The general strike had been originally called by the trade union confederations on 1 May and was part of a very weak strategy centred around “putting pressure on the members of parliament” not to approve the law, rather than to defeat it with sustained mass pressure on the streets. The decision by the Bolsonaro government to introduce cuts in universities’ budgets and the provocative way in which it was done provoked a tsunami of indignation on the national day of strike in the education sector on 15 June, when 2 million participated in demonstrations against the government across the country. The movement of the students and teachers provided the necessary momentum for the general strike. A further national day of demonstrations, called on 30 May by the National Union of Students, saw hundreds of thousands march again against education cuts.

Meanwhile, the attempt by government supporters to call counter-demonstrations in defence of Bolsonaro on 26 May was a complete flop. In Sao Paulo and Rio de Janeiro, they barely managed to gather 10,000 each. On 15 May, anti-government protesters brought 250,000 to the streets of Sao Paulo and 400,000 in Rio. Not only were the 26 May demonstrations smaller, but their mood was not one of enthusiasm but rather of being on the defensive and in shock at the militancy shown by the youth on 15 May. The 26 May demonstrations had the aim of strengthening the government and Bolsonaro personally, in an attempt to appeal to “the people” directly above the heads of the parties and the parliament. They failed. The stage was set for the general strike.

According to the CUT trade union confederation, about 45 million workers participated in strike action. The strike was particularly strong in the education and the public sector, but also amongst bank workers, oil workers at Petrobras, public transport workers in the main cities, etc. In the industrial heartland of the Sao Paulo ABC, the metal workers’ union announced that over 98 percent of workers had struck, paralysing the main assembly plants of Volks and Mercedes and the auto-parts sector. 10 out of the country’s 12 refineries were paralysed, with workers not replacing their colleagues at the end of the night shift. The underground and bus services were either partially or completely paralysed in the main cities, despite the fact that there had been some court decisions banning some sections from going out on strike. The governor of Sao Paulo, João Dória, threatened to sack underground workers if they went on strike.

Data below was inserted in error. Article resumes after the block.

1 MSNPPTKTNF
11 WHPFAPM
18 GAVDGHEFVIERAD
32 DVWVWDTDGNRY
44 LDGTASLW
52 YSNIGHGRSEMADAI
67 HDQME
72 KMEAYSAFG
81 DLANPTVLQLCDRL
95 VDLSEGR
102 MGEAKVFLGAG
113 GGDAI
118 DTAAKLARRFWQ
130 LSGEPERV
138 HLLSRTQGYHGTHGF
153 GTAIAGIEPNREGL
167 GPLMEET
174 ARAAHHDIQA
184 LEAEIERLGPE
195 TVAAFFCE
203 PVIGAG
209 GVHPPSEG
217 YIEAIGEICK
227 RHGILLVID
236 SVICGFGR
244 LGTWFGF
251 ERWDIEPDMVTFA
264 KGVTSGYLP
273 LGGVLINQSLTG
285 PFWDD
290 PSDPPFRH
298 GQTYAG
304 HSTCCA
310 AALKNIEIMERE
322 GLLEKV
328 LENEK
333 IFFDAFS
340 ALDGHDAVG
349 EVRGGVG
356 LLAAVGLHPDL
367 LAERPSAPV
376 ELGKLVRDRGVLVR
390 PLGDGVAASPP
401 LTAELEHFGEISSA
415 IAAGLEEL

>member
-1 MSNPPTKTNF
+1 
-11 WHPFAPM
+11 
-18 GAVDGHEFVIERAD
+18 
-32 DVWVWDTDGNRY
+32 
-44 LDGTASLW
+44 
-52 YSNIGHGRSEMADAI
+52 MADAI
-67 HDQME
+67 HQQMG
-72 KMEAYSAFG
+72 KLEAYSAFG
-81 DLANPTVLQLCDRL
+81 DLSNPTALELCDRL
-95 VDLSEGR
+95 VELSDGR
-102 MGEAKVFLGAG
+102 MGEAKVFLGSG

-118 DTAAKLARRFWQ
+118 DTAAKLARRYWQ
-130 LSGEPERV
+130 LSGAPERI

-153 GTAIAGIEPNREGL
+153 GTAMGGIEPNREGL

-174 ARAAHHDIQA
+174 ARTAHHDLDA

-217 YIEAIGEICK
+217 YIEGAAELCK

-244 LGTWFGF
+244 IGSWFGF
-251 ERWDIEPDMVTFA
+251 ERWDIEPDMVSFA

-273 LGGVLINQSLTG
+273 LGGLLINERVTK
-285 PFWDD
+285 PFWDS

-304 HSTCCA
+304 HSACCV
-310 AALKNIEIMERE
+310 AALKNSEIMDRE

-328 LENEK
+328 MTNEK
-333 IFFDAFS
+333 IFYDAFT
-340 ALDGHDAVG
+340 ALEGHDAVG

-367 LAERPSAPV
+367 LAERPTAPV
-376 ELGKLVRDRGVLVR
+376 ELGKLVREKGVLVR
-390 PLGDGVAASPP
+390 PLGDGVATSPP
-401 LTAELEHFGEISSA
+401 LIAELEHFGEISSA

During the day, there were demonstrations and rallies outside the main workplaces as well as pickets. In the afternoon, hundreds of thousands came onto the streets in over 300 demonstrations across the whole country, including 50,000 in Sao Paulo, the same number in Porto Alegre and 100,000 in Rio de Janeiro, according to the organisers. The mood was very militant and the slogan “Fora Bolsonaro” (Bolsonaro Out!) caught on, despite attempts by the leaders of the left and the trade unions to limit themselves to demand the resignation of Justice Minister Moro. The demonstrations could have been bigger had it not been for the role played by the trade union leaders, which did their best to prevent militant demonstrations in the streets. The CUT’s president Vagner Freitas openly called on workers “to stay home” as part of the general strike.

Masses react against attacks

The strike was preceded by revelations published by The Intercept of improper conduct by the judge and state prosecutors during the trial of PT leader for corruption, with the aim of preventing him, first from being a candidate in the presidential election when he was first in the opinion polls; and then from giving any public interviews from jail, which could have influenced the election result.

This is a major scandal, which puts into question not only the validity of Lula’s trial, in which he was sentenced to jail for corruption without any evidence, but also questions the legitimacy of the presidential election itself. Had Lula been allowed to stand, it is likely that he would have gone on to win the presidency. Furthermore, the scandal affects Judge Moro, who presided over the trial against Lula and was then rewarded with the Ministry of Justice in Bolsonaro’s government, as well as being promised a seat in the Supreme Court. The latest revelations in this scandal show how Judge Moro, who was supposed to be neutral and impartial, told the prosecution to issue a press statement to rebut the arguments of Lula’s defence team. Despite the fact that he is still the most-popular member of the government, the number of people who have a positive opinion of him has fallen sharply from 60 to 50 percent over these recent leaks, adding to the ailments of the Bolsonaro government, which has just seen another of its ministers being sacked.

The pensions counter-reform is a major part of the anti-working class offensive, which the ruling class needs to implement and is being spearheaded by ultra-liberal Finance Minister Paulo Guedes. If implemented, it would be a major setback, increasing the retirement age for both men and women, as well as increasing the necessary contributions. It would have a particularly negative impact on public sector workers. The counter-reform has become very unpopular, including amongst many who voted for Bolsonaro. Furthermore, it faces a number of important hurdles in its parliamentary procedure before it can be approved. Let us remember that Bolsonaro’s party does not command a majority in the lower house, which despite being dominated by bourgeois parties, is not to keen to bear the responsibility for such a brutal attack.